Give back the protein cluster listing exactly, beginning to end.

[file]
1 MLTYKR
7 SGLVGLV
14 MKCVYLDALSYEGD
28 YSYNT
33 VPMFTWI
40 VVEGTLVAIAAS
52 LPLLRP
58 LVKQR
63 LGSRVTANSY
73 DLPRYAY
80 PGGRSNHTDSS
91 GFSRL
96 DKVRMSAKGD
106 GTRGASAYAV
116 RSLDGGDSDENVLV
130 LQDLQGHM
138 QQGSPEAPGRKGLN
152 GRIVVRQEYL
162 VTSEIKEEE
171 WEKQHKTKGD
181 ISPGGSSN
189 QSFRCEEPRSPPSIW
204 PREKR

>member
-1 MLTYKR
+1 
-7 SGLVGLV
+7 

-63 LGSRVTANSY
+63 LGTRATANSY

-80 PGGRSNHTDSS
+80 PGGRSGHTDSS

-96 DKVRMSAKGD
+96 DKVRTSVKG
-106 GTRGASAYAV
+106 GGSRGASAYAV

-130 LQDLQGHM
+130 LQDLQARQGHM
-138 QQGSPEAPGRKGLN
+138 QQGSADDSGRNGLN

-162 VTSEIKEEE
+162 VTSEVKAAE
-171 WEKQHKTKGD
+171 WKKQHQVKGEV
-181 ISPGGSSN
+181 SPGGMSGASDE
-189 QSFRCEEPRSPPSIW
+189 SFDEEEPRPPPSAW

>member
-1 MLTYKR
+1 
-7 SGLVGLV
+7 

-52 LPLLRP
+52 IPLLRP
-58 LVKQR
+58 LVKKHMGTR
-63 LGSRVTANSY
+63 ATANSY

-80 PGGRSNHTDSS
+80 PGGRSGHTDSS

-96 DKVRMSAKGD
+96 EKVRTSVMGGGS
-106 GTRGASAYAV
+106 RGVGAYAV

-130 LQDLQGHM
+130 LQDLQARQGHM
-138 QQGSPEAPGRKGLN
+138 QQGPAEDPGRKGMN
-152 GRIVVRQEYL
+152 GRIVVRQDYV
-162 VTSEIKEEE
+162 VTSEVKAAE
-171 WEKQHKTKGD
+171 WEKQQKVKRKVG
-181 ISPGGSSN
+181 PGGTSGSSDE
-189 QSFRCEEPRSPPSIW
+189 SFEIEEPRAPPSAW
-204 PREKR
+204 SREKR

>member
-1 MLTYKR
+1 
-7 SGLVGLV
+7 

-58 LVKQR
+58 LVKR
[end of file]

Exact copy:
1 MLTYKR
7 SGLVGLV
14 MKCVYLDALSYEGD
28 YSYNT
33 VPMFTWI
40 VVEGTLVAIAAS
52 LPLLRP
58 LVKQR
63 LGSRVTANSY
73 DLPRYAY
80 PGGRSNHTDSS
91 GFSRL
96 DKVRMSAKGD
106 GTRGASAYAV
116 RSLDGGDSDENVLV
130 LQDLQGHM
138 QQGSPEAPGRKGLN
152 GRIVVRQEYL
162 VTSEIKEEE
171 WEKQHKTKGD
181 ISPGGSSN
189 QSFRCEEPRSPPSIW
204 PREKR

>member
-1 MLTYKR
+1 
-7 SGLVGLV
+7 

-63 LGSRVTANSY
+63 LGTRATANSY

-80 PGGRSNHTDSS
+80 PGGRSGHTDSS

-96 DKVRMSAKGD
+96 DKVRTSVKG
-106 GTRGASAYAV
+106 GGSRGASAYAV

-130 LQDLQGHM
+130 LQDLQARQGHM
-138 QQGSPEAPGRKGLN
+138 QQGSADDSGRNGLN

-162 VTSEIKEEE
+162 VTSEVKAAE
-171 WEKQHKTKGD
+171 WKKQHQVKGEV
-181 ISPGGSSN
+181 SPGGMSGASDE
-189 QSFRCEEPRSPPSIW
+189 SFDEEEPRPPPSAW

>member
-1 MLTYKR
+1 
-7 SGLVGLV
+7 

-52 LPLLRP
+52 IPLLRP
-58 LVKQR
+58 LVKKHMGTR
-63 LGSRVTANSY
+63 ATANSY

-80 PGGRSNHTDSS
+80 PGGRSGHTDSS

-96 DKVRMSAKGD
+96 EKVRTSVMGGGS
-106 GTRGASAYAV
+106 RGVGAYAV

-130 LQDLQGHM
+130 LQDLQARQGHM
-138 QQGSPEAPGRKGLN
+138 QQGPAEDPGRKGMN
-152 GRIVVRQEYL
+152 GRIVVRQDYV
-162 VTSEIKEEE
+162 VTSEVKAAE
-171 WEKQHKTKGD
+171 WEKQQKVKRKVG
-181 ISPGGSSN
+181 PGGTSGSSDE
-189 QSFRCEEPRSPPSIW
+189 SFEIEEPRAPPSAW
-204 PREKR
+204 SREKR

>member
-1 MLTYKR
+1 
-7 SGLVGLV
+7 

-58 LVKQR
+58 LVKR